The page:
On the other side of the fence, Microsoft's vision for building enterprise applications in the .NET development world is twofold: developer choice and platform interoperability. The former is built into the CLR, which allows any language to use the services of the CLR, such as the forthcoming Visual Basic .NET, Visual C# .NET, JScript .NET, and Visual C++ with Managed Extensions, and do things such as use implementation inheritance across languages. In addition, Microsoft is working with more than 20 other language vendors to create compilers for the CLR.
From the J2EE perspective, there are two primary problems with this vision. First, it is claimed that organizations want to standardize the development process rather than further fragment it by introducing new versions of languages such as COBOL and Eiffel into their IT organizations. The maintenance of a multilanguage project is sure to be much more costly than a project implemented in a single well-accepted language such as Java.
Furthermore, the critics note the displeasure of developers in the VB community to the relatively minor language changes in VB.NET. This indicates that support for the CLR comes with a price that many developers won't want to pay and causes incompatibilities so great that no existing code will be capable of running without extensive rework. However, Microsoft supporters note that retraining existing developers to use Java is probably more difficult than using a somewhat modified form of a language that they're already familiar with. Secondly, from Microsoft's perspective, the idea of multilanguage projects within the same IT shop is less realistic than the need for IT shops to be capable of standardizing on any one of the 20-plus languages that support the CLR. Perhaps more importantly, the capability to create compatible components in a variety of languages means that IT shops can purchase components written in any of the CLR languages and reuse them (through implementation inheritance, if desired).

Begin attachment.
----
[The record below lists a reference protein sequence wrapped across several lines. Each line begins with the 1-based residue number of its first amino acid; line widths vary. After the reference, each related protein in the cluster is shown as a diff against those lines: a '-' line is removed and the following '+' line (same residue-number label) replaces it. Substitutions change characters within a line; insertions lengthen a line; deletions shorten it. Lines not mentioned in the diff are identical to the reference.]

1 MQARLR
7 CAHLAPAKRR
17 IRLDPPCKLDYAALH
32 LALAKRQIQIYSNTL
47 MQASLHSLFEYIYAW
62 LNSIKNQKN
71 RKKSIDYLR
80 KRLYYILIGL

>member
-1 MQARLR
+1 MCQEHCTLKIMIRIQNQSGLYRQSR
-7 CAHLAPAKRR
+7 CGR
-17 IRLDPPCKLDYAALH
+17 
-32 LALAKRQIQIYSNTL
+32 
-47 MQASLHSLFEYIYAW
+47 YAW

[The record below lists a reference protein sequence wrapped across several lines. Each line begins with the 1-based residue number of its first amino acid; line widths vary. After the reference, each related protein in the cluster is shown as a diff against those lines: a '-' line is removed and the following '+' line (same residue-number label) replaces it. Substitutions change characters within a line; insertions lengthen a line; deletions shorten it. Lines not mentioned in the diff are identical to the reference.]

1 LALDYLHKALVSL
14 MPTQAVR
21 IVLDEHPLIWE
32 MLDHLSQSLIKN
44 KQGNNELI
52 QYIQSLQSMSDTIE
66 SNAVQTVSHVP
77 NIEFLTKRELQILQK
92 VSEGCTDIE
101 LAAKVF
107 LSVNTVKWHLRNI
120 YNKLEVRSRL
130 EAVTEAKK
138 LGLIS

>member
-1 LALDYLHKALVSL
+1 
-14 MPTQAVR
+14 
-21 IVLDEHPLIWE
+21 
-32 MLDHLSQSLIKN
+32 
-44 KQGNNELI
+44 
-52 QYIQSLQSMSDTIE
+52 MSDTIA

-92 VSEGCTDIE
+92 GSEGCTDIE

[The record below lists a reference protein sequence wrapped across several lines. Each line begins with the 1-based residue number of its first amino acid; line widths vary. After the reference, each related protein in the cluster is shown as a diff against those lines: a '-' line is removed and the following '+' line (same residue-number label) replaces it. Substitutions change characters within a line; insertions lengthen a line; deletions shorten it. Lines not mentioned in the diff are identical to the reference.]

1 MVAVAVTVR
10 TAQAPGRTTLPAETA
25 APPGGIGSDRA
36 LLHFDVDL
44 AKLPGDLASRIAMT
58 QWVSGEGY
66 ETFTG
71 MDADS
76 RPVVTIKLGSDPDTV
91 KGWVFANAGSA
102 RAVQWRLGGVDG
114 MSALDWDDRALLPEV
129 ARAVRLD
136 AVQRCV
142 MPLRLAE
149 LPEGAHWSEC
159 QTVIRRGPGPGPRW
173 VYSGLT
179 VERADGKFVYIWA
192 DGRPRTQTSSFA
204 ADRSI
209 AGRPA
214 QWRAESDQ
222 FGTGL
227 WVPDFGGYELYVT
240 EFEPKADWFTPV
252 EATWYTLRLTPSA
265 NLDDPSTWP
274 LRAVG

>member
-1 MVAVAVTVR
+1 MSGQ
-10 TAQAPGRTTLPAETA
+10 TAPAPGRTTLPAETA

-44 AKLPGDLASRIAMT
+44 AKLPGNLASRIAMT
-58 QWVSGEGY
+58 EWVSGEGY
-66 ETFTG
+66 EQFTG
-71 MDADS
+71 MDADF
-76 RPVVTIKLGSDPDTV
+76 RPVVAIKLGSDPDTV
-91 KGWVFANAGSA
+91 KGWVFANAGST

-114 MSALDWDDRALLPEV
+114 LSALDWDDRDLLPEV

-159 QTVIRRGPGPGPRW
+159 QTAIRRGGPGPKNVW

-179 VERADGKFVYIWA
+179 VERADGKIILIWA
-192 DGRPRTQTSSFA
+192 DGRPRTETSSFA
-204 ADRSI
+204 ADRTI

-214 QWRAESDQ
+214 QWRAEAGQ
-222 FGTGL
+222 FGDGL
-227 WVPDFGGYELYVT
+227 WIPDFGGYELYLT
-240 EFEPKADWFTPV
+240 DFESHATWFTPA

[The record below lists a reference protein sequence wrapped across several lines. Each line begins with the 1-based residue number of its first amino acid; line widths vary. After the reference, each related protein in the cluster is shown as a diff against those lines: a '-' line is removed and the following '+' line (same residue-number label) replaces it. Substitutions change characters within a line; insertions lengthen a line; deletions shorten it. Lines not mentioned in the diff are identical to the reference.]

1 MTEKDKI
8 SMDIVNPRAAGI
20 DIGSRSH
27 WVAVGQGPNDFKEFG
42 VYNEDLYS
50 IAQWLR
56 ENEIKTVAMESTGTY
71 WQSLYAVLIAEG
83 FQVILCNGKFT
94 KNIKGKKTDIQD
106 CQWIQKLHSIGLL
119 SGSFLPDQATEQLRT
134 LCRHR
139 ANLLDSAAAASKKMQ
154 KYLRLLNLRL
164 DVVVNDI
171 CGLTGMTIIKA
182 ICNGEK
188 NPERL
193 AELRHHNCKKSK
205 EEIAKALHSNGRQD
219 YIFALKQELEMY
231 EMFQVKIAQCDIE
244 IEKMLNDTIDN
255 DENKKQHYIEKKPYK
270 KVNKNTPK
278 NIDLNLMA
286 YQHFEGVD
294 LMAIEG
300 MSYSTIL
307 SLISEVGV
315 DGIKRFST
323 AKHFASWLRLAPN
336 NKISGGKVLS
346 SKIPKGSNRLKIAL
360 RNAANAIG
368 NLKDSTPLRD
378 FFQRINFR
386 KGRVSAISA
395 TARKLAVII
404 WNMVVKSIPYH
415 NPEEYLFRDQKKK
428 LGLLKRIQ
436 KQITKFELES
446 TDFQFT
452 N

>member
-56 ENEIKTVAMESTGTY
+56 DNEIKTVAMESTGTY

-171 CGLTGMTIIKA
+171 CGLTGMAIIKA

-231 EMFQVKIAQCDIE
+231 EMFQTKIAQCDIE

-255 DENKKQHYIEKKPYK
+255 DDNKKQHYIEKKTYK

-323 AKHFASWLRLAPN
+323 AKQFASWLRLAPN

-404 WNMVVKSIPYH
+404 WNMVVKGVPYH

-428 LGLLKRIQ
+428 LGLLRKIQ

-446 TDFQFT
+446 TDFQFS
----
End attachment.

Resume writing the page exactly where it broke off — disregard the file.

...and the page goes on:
On another front, Microsoft is moving to standardize C# and the Common Language Specification by submitting them to the standards body ECMA.
Sun touts 2.5 million Java developers, while Microsoft claims more than 6 million for Visual Studio.
The second part of the vision for Microsoft is interoperability across platforms. This is clearly seen in Microsoft's fervent embrace of XML, SOAP, and WSDL for creating XML Web Services. And so Microsoft's message is essentially, "You very seldom want to port an existing application between platforms, so platform neutrality, even if achievable, is not very interesting. But you do want to interoperate between applications regardless of platform; therefore, industry standard support for Web Services is much more important." To that end, IBM is in partial agreement with Microsoft and has rapidly moved to include SOAP support in its products. In addition, BEA will support the creation of Web Services through industry-standard protocols in its WebLogic 6.1 product.
The wholehearted embrace of Web Services has led Microsoft to incorporate SOAP, XML, HTTP, WSDL, and XPath into the very heart of .NET, the .NET Framework, as well as its supporting .NET Enterprise Servers such as SQL Server, BizTalk Server, and Host Integration Server. As a result, Microsoft certainly has captured the mind share of developers when discussing XML Web Services. Sun's slow adoption of SOAP and XML has effectively meant that J2EE support for these standards either is missing in the formal specification or is not fully integrated into the various vendor's product offerings. For example, WebSphere's support for SOAP comes from an implementation that IBM produced independently and gave to Apache.